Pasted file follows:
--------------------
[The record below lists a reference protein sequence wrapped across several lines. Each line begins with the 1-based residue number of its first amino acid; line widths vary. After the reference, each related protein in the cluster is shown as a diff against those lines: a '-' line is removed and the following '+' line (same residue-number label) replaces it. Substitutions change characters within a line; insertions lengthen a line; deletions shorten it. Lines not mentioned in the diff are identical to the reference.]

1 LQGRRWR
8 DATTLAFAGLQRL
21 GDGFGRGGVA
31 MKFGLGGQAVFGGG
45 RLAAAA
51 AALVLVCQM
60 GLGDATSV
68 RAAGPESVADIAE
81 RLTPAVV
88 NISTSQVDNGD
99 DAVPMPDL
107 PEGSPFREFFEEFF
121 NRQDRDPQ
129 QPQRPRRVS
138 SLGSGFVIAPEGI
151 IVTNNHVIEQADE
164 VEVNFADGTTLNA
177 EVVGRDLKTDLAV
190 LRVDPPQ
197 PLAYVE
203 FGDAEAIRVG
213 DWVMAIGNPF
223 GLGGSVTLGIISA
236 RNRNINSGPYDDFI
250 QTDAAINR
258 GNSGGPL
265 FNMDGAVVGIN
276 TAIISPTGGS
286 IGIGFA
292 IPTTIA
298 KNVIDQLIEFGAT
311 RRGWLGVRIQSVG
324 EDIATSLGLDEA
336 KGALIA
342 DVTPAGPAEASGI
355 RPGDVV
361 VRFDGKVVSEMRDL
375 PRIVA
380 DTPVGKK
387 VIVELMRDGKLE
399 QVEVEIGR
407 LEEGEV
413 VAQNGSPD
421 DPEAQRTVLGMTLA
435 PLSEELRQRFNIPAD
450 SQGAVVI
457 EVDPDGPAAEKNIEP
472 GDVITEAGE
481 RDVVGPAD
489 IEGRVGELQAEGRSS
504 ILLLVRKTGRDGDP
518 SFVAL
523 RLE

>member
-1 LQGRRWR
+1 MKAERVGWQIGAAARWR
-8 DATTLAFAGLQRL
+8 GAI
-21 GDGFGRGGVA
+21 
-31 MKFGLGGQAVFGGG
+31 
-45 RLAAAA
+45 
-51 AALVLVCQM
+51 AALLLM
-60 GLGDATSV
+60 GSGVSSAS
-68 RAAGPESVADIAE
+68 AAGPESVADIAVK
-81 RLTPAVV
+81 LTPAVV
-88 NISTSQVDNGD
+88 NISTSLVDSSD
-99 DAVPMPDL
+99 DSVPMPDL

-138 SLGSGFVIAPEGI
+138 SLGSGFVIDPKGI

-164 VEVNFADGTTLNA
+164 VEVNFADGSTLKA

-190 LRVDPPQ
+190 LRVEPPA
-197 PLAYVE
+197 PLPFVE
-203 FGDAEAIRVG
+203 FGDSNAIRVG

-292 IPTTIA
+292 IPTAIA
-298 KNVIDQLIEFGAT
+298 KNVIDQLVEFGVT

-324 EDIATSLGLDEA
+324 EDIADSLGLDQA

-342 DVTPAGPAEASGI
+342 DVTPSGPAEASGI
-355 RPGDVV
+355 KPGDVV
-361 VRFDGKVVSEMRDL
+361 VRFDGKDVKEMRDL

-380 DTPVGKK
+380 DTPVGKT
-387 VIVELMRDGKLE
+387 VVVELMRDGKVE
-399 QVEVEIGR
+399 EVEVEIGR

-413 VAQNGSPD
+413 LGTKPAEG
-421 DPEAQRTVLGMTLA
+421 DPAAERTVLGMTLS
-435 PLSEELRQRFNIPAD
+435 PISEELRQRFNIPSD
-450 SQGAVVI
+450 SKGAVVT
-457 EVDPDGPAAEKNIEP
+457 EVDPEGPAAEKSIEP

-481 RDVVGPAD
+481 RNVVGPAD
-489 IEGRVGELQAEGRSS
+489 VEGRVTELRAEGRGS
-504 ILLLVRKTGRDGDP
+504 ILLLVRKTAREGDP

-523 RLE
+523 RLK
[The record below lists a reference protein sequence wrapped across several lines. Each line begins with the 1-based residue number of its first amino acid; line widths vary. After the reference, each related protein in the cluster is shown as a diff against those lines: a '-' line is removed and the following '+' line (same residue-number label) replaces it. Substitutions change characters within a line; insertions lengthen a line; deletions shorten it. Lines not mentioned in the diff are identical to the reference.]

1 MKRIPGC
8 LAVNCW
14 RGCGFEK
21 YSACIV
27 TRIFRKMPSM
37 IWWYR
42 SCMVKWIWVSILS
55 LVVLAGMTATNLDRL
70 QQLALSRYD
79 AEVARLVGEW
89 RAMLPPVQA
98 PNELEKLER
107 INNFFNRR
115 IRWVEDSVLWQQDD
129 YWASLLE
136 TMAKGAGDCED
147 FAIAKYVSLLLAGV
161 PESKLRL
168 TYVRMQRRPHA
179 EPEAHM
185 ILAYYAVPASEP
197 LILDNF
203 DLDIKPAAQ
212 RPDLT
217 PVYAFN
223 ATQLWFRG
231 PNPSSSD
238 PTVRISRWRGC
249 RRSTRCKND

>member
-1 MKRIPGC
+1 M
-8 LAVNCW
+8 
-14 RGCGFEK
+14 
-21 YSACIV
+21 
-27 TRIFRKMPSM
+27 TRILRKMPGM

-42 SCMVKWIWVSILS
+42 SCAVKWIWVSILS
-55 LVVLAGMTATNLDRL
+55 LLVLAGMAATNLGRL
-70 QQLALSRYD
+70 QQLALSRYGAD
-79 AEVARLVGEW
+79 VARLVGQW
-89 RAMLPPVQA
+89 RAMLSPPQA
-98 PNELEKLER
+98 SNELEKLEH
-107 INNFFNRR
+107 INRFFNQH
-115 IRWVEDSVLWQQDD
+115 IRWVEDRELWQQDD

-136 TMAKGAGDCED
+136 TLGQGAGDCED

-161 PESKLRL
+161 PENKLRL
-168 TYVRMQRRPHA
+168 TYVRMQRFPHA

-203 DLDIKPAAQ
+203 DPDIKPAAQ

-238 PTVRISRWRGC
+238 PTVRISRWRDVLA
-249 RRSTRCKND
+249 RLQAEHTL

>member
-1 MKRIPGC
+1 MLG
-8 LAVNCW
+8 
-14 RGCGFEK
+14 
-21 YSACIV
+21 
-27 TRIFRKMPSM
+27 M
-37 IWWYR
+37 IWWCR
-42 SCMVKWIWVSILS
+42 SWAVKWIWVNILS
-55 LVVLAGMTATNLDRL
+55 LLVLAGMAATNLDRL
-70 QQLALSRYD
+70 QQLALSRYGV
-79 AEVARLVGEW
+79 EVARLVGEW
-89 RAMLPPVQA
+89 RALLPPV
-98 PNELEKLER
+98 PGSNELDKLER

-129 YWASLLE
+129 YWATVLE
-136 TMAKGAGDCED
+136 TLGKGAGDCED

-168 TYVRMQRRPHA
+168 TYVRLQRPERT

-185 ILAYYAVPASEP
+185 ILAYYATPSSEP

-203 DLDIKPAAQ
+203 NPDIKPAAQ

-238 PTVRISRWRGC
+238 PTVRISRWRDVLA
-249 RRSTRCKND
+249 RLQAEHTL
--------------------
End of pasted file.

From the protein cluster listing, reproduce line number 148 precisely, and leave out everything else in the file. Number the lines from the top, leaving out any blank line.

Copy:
212 RPDLT